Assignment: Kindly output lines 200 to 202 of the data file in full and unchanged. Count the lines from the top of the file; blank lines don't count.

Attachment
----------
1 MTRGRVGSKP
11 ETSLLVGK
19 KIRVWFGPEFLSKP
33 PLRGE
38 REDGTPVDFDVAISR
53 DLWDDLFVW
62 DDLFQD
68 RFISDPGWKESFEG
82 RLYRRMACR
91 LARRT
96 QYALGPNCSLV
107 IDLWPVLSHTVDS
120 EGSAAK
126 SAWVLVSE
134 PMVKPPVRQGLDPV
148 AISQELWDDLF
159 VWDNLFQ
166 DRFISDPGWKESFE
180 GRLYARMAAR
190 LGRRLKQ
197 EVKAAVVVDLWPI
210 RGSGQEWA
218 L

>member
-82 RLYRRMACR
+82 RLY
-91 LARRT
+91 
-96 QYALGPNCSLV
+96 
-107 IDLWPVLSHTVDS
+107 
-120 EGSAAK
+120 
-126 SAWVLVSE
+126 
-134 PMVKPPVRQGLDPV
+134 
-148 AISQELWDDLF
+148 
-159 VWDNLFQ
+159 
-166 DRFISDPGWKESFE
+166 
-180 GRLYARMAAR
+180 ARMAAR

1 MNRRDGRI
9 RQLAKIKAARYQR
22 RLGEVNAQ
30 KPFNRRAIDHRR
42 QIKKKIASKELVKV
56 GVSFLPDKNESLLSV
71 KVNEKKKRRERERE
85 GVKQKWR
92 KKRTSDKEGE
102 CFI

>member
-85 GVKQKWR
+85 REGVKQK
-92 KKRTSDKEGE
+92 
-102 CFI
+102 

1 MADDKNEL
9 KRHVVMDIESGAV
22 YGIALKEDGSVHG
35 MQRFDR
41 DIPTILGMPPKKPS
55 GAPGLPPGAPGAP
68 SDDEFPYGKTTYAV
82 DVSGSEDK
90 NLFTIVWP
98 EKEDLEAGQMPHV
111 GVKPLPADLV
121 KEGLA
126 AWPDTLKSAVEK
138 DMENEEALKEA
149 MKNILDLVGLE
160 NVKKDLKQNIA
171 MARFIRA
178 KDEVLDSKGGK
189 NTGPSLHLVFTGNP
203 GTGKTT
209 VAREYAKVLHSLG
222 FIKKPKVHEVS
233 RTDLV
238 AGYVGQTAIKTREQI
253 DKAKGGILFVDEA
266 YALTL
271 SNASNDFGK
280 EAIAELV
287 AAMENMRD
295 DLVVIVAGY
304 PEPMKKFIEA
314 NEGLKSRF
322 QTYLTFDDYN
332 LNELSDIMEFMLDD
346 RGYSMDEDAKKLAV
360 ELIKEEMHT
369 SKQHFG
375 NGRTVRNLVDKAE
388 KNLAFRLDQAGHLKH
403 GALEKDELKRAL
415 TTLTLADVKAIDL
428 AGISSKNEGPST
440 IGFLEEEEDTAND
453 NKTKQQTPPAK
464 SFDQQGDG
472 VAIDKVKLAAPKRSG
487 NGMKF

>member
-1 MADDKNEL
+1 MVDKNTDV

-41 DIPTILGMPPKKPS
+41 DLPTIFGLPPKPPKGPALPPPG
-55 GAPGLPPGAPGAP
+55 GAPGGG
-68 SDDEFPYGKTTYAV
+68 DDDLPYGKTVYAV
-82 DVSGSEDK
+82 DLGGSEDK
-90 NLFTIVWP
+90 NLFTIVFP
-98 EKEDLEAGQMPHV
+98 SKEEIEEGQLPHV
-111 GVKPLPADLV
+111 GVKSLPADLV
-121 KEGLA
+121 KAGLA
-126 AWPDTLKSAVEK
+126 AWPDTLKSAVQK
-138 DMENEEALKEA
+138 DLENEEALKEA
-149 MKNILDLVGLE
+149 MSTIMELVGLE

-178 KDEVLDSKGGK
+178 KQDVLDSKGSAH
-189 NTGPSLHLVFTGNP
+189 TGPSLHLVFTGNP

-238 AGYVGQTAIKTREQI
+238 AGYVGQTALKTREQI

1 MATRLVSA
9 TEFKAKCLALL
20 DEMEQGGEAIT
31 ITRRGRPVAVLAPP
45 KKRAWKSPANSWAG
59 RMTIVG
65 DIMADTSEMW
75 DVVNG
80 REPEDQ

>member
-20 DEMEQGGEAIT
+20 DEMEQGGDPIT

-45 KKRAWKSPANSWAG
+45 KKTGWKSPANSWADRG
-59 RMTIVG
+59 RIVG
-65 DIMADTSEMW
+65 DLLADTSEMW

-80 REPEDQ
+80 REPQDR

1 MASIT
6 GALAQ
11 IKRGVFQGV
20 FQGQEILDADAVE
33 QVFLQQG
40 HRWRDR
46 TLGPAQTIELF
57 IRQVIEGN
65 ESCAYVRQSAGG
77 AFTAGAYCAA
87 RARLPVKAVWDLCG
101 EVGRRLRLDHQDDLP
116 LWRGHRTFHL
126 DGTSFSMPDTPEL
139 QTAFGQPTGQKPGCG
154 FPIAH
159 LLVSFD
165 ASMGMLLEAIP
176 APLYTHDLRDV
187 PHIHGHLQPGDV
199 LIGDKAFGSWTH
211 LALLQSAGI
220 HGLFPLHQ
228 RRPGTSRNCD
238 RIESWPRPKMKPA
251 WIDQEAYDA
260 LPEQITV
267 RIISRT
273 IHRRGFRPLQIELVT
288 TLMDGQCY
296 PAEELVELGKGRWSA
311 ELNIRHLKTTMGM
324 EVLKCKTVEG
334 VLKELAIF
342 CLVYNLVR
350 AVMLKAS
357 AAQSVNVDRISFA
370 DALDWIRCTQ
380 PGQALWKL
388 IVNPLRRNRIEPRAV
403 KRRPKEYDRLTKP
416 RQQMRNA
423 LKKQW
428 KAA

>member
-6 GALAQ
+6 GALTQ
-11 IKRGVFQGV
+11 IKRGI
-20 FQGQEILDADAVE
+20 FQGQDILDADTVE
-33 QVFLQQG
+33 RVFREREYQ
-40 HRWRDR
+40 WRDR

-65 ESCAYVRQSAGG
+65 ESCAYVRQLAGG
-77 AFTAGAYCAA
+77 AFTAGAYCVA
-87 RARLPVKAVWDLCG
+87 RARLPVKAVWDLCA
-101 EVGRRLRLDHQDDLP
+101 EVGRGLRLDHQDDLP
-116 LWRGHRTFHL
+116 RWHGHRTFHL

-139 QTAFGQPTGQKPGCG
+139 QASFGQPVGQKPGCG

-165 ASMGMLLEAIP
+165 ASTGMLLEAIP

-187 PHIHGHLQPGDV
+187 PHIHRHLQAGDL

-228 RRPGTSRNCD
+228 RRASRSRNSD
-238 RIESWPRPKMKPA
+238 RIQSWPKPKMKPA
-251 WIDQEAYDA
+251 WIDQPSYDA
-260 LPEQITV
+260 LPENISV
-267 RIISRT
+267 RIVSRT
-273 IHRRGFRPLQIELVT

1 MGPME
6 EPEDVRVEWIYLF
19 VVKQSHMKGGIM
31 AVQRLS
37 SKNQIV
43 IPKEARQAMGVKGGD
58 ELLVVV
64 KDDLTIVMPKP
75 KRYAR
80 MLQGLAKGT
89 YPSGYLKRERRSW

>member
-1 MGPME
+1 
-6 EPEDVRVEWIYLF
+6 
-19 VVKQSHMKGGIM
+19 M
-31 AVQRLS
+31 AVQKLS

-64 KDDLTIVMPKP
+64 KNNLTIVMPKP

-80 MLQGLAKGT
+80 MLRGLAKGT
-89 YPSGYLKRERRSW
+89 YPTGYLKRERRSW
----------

380 PGQALWKL
388 IVNPLRRNRIEPRAV
403 KRRPKEYDRLTKP